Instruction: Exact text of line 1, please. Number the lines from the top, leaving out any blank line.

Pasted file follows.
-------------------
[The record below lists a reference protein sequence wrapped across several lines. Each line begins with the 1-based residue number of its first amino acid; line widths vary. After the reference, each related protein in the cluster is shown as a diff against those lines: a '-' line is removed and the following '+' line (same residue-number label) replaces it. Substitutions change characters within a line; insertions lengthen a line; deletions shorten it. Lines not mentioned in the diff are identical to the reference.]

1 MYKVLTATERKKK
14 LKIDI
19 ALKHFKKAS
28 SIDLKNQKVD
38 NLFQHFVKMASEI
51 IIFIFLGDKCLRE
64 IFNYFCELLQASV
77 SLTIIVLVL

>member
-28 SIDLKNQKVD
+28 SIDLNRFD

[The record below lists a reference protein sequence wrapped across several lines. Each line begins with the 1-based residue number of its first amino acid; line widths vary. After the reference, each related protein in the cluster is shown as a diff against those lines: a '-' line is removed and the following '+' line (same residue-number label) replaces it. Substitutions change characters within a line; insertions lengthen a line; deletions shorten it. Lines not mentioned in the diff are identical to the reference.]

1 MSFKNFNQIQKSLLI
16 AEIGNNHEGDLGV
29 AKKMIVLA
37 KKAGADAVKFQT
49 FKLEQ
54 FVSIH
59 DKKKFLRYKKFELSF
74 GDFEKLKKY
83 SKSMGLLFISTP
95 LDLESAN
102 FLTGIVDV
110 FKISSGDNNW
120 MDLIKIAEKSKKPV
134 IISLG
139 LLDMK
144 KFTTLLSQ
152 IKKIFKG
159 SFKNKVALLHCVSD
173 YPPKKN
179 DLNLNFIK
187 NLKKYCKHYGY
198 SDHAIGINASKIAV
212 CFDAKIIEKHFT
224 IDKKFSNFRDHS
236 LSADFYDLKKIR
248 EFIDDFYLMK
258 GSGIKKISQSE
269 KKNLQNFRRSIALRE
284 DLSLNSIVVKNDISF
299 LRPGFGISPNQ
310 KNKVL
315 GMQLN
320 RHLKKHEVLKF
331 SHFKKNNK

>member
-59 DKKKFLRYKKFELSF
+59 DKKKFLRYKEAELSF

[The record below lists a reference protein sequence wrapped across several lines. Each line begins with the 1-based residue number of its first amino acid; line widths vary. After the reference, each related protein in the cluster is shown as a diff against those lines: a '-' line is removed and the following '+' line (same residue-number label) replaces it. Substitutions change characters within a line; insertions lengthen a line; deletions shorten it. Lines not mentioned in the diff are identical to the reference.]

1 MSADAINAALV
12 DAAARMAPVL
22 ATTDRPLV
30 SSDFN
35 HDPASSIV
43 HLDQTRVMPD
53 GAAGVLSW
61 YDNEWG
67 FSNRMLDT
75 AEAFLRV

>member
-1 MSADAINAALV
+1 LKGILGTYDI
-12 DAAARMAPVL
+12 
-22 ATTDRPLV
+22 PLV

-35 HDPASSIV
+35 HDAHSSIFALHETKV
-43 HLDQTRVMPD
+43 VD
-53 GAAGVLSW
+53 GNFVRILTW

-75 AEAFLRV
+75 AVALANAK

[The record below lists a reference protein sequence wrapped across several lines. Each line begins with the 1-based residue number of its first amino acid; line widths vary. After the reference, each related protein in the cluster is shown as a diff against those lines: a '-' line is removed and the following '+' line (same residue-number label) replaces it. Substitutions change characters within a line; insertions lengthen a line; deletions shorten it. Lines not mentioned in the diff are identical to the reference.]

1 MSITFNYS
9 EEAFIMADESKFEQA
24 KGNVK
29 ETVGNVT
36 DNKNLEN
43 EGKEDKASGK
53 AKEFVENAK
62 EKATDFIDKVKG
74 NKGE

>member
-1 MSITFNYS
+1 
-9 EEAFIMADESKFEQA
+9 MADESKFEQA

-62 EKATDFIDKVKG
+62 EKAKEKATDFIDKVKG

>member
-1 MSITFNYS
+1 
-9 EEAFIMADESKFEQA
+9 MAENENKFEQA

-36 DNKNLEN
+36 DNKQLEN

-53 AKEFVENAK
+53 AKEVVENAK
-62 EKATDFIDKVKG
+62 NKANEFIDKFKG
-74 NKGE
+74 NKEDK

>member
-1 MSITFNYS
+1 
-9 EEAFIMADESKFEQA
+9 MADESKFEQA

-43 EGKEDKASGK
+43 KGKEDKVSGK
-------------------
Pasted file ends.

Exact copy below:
[The record below lists a reference protein sequence wrapped across several lines. Each line begins with the 1-based residue number of its first amino acid; line widths vary. After the reference, each related protein in the cluster is shown as a diff against those lines: a '-' line is removed and the following '+' line (same residue-number label) replaces it. Substitutions change characters within a line; insertions lengthen a line; deletions shorten it. Lines not mentioned in the diff are identical to the reference.]